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Monday, February 21, 2011

Apple's Policies Downright Orwellian


More on Apple's subscription policy for publishers.

There is another slant to Apple's bad subscription policy for publishers; one I hadn't contemplated until I read yet another piece on this head-knocker issue by Larry Magid in MercuryNews.com.

Simply put, Steve Jobs, by the level of control he wants to exert, wants to tell the rest of us what we can and can't download on his devices. He is acting like the supremo censor king!...And it will hurt his business in the future.

In my opinion, Mr. Jobs should get back to the business of improving and facilitating the internet with top quality products and remove all roadblocks to designers to create apps that will further enhance his core products...Good for his business...Good for sharpening his competitive edge...Good for all of us.

Excerpt from Magid's article: "That level of control has allowed Apple to censor apps for a variety of reasons, ranging from duplication of existing apps to its efforts to keep porn and malware from being used on its products. While that latter motivation may seem noble, it's also presumptuous. Steve Jobs has a perfect right to keep legal adult content away from his own devices and those of his minor children, but I don't see why he has a right to decide for the rest of us."

The key word here is 'presumptuous' and Mr. Jobs has to escape this kind of arrogance.

From MercuryNews by Larry Magid:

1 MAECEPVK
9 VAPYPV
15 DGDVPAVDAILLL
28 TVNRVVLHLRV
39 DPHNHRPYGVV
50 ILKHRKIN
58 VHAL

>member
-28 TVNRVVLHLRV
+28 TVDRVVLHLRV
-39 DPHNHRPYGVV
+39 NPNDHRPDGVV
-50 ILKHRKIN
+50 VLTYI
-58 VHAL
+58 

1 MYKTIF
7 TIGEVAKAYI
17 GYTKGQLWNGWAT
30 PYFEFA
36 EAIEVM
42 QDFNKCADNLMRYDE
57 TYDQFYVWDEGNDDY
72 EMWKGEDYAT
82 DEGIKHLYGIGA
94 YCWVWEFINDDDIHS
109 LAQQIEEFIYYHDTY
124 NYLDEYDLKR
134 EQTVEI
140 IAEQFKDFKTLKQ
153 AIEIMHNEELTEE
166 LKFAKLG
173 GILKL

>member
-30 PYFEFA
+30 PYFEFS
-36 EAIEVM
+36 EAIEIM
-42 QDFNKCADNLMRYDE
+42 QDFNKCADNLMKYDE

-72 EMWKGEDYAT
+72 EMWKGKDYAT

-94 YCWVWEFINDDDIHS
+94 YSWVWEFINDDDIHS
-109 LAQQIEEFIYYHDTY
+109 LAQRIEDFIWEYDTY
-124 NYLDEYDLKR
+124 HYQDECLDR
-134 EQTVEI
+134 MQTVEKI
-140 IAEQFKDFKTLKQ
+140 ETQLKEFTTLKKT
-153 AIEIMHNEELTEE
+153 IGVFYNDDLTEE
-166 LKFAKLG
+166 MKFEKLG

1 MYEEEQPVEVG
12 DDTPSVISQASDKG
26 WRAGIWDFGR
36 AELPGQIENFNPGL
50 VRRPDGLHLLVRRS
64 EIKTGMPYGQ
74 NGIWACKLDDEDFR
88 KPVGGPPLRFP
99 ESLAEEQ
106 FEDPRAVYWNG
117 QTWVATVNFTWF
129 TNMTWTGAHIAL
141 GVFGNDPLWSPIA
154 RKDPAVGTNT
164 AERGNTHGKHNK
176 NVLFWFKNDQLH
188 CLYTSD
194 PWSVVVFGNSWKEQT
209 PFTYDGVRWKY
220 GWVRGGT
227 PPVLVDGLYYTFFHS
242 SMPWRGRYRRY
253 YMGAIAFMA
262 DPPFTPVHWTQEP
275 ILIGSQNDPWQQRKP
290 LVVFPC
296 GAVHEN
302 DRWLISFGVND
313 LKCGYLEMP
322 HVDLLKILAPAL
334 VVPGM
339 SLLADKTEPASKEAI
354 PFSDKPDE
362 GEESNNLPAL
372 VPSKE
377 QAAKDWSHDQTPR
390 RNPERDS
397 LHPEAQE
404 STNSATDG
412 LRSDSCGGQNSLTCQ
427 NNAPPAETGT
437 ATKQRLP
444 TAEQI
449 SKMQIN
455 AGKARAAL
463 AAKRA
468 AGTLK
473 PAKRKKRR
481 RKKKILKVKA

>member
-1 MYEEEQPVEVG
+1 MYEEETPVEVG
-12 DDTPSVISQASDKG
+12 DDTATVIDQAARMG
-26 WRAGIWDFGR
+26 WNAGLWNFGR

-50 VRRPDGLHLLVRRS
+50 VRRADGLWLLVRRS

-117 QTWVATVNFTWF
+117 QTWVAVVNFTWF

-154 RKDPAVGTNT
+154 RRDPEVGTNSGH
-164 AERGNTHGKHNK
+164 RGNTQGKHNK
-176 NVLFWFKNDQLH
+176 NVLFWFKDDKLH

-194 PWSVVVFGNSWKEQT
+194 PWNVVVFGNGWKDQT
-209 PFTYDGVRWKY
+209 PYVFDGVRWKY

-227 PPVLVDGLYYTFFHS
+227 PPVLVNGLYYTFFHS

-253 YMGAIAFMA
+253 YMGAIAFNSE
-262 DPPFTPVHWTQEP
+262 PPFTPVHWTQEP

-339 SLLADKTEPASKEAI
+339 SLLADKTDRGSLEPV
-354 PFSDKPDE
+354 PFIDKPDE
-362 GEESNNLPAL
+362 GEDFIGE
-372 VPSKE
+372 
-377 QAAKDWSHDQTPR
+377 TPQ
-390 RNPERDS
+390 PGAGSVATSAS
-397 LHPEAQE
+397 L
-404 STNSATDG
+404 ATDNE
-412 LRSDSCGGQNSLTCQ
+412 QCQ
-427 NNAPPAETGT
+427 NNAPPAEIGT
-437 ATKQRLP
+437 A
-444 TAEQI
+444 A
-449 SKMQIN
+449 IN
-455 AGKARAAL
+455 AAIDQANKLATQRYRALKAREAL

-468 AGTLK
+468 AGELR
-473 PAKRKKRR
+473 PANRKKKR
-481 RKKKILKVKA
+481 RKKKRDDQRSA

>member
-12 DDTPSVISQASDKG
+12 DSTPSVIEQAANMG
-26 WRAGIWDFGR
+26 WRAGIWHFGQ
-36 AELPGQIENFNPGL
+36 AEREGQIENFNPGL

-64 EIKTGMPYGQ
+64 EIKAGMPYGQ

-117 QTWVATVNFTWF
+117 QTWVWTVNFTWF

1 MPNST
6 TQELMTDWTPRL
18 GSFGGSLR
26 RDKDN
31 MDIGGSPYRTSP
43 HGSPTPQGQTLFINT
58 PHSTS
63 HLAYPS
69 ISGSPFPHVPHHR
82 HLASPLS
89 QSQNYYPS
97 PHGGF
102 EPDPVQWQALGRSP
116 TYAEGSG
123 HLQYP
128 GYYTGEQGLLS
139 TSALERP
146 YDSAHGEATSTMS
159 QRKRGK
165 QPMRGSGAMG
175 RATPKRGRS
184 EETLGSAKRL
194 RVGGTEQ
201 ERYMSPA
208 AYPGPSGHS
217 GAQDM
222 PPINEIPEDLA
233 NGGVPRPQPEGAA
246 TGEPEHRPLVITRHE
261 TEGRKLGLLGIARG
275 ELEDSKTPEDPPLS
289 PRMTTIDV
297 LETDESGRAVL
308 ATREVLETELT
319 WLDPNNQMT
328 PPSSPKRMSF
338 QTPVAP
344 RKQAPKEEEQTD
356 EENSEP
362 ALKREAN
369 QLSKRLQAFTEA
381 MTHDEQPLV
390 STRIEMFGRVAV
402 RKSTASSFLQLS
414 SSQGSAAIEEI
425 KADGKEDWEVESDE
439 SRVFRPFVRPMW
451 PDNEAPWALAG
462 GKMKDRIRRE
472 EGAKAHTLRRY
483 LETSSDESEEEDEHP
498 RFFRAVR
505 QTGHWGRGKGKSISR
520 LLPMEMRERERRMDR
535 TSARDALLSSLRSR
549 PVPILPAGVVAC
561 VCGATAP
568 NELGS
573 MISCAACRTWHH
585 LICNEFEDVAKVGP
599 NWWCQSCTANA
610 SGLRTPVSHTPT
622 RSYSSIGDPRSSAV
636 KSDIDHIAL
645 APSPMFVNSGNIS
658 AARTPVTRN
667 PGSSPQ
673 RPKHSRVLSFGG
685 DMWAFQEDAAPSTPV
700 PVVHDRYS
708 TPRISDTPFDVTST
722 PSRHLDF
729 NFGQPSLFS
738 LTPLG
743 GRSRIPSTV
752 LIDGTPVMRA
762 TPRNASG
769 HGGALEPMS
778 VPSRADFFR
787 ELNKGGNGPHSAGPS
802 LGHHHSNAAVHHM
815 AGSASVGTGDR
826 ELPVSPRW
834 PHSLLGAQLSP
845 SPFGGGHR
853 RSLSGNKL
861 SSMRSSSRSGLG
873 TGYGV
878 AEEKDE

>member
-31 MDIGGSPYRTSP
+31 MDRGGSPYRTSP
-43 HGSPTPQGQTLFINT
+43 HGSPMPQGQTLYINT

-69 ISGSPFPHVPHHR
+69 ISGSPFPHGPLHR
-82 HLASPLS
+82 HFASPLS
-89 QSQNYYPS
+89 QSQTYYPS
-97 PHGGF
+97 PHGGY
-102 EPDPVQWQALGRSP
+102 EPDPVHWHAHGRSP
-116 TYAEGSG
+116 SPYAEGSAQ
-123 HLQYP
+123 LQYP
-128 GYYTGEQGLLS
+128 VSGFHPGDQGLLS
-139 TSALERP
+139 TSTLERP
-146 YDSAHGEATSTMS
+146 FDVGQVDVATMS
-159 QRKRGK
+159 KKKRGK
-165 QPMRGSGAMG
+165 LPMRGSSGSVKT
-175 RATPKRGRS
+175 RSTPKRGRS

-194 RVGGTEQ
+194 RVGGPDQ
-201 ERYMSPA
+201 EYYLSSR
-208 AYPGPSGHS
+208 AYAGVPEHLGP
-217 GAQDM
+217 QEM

Apple, Google offer publishers competing online payment systems

Google and Apple last week announced competing online payment systems to allow publishers to charge for content on digital devices. Apple's system is designed to work with the iPhone, iPad and iPod touch, while Google announced its will work with "tablets, smartphones and websites." Presumably most of the tablets and phones will be running Google's Android operating system but it's possible that its system will also work on other mobile platforms.

One difference between the Apple and Google platforms is that Apple will charge publishers 30 percent of the subscription revenue while Google plans to keep only 10 percent. But perhaps more important distinction is the way the two companies plan to handle customer data.

On its website, Apple said that "customers purchasing a subscription through the App Store will be given the option of providing the publisher with their name, email address and zip code when they subscribe." The key word is option. By default, only Apple will have that information. Google, which in general takes a more open approach to developers, will reportedly pass that information on to publishers.

The issue of access to customer information is important to the publishing industry, according to Nina Link, CEO of MPA -- The Association of Magazine Media. In an interview, she said that "publishers have historically had relationships directly with the consumer and have access to data as they renew them year after year and as they offer them additional products that are targeted to their interests."

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